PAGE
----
That meant a pretty huge update to the package, and that version was released on CRAN as version 0.2.0. A small patch to speed up buffering, work better with simulated data, and make me the official package maintainer as Julia moves to focus more on ModelOps just hit CRAN last Friday.

I also wrote a package vignette on spatial buffering, and an article for tidymodels.org on how to use spatialsample for multi-scale model assessment.

We chose to not release spatialsample 1.0.0 as part of the broader tidymodels 1.0.0 release because the package is still very young – most of its features have only been on CRAN for a month or so, and we want more feedback on what else the package should do and any areas that people think we got wrong. However, I feel really good about where the package is right now, and am really excited to see people use it (and to use it in my own work going forward).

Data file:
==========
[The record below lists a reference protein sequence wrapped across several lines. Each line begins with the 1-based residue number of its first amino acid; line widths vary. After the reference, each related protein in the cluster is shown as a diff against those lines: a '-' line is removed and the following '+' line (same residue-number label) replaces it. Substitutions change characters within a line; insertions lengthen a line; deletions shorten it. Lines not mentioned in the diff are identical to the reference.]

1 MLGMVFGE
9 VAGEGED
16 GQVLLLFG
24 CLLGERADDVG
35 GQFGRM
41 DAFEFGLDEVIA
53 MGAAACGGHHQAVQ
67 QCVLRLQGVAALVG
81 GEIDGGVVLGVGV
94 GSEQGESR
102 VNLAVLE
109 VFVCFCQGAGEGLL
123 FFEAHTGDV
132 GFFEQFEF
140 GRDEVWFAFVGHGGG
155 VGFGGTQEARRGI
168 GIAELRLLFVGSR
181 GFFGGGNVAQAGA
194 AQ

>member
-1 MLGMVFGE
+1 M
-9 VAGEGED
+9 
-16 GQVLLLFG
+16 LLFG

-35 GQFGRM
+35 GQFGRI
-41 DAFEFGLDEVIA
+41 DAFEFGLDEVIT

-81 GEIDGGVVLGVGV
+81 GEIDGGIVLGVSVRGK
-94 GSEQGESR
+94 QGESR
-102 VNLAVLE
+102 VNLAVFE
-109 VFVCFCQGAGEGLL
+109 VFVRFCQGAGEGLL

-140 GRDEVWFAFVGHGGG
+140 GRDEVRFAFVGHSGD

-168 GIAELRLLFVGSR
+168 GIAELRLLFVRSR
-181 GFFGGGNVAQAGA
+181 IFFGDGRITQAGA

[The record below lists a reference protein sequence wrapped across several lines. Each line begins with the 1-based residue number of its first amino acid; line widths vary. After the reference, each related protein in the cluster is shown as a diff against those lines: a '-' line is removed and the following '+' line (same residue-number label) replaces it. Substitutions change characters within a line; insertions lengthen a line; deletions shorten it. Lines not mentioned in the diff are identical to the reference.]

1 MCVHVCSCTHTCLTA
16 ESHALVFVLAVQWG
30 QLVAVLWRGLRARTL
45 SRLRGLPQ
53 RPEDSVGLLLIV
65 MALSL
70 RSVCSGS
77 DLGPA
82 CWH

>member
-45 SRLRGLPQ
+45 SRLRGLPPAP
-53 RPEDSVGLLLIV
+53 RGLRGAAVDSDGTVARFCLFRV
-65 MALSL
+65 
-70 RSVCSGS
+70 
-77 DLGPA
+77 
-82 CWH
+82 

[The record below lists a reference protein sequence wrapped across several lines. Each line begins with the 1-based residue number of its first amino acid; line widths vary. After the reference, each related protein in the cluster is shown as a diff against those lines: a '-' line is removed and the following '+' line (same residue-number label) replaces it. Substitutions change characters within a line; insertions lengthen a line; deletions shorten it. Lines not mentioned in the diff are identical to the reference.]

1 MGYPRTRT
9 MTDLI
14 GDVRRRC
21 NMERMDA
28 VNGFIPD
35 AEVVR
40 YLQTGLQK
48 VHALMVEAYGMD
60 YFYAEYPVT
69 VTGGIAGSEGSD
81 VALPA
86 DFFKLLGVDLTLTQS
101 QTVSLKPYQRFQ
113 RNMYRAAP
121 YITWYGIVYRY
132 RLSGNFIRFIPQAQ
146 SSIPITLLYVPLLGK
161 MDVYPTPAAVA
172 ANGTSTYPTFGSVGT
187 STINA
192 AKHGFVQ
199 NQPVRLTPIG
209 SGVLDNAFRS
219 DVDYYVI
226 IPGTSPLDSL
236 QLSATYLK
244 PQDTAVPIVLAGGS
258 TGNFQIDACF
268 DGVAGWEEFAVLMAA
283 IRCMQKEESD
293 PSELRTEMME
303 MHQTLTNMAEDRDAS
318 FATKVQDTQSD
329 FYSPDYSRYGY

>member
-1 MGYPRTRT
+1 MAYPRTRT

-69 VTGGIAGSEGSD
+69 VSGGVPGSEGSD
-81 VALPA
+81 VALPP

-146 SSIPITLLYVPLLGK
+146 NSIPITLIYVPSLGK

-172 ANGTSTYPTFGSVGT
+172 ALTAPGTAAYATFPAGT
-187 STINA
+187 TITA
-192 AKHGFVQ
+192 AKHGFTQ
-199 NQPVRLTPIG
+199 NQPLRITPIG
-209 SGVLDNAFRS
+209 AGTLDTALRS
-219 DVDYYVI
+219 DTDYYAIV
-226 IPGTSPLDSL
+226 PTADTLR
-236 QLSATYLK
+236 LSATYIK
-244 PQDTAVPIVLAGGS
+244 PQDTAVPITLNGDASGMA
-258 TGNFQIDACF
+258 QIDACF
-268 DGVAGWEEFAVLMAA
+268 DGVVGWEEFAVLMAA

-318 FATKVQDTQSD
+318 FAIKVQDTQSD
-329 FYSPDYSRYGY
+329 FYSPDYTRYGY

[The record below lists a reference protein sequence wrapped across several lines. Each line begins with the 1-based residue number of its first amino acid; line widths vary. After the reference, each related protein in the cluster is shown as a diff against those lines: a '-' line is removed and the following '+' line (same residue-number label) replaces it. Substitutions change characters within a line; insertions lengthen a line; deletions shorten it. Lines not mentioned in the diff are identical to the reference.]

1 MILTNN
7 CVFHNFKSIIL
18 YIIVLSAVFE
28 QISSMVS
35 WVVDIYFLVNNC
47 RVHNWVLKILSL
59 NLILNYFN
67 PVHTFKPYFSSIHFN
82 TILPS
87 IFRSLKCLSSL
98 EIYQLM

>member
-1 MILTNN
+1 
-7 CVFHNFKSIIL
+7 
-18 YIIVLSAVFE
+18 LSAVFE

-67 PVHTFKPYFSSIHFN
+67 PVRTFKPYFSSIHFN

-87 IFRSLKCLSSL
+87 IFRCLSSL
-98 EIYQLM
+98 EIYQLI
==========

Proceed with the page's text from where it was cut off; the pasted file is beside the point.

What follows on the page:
After the spatialsample release, I had the opportunity to start poking around the open issues on the rsample package. As rsample is a much more established package, it was important to focus on only the changes we could make without breaking people’s code; with that said, we were able to add a few highly-requested features:

  • Improved support for grouped resampling, adding functions for grouped Monte Carlo CV, grouped bootstrap resampling, creating validation sets with groups, and creating initial training/testing splits with groups. This was the most-requested feature still missing from rsample, and it’s a personal point of pride that I was able to implement it (in a way that doesn’t seem awful to maintain).
  • Added reverse_splits() to “swap” the analysis and assessment sets of an rsplit or rset object.
  • Added reshuffle_rset() to re-generate an rset, using all the same parameters that were used to create it the first time (but potentially, a different random seed). This was the oldest open issue on rsample, and even though it wasn’t in particularly high demand I was very happy to close both the oldest and most requested issues on the package in a single release.
  • Standardized the classes and attributes attached to the objects returned by rsample functions.

I also added a new overview vignette covering some of the most commonly used functions in the package, which I think will be a good first point of entry for a lot of users.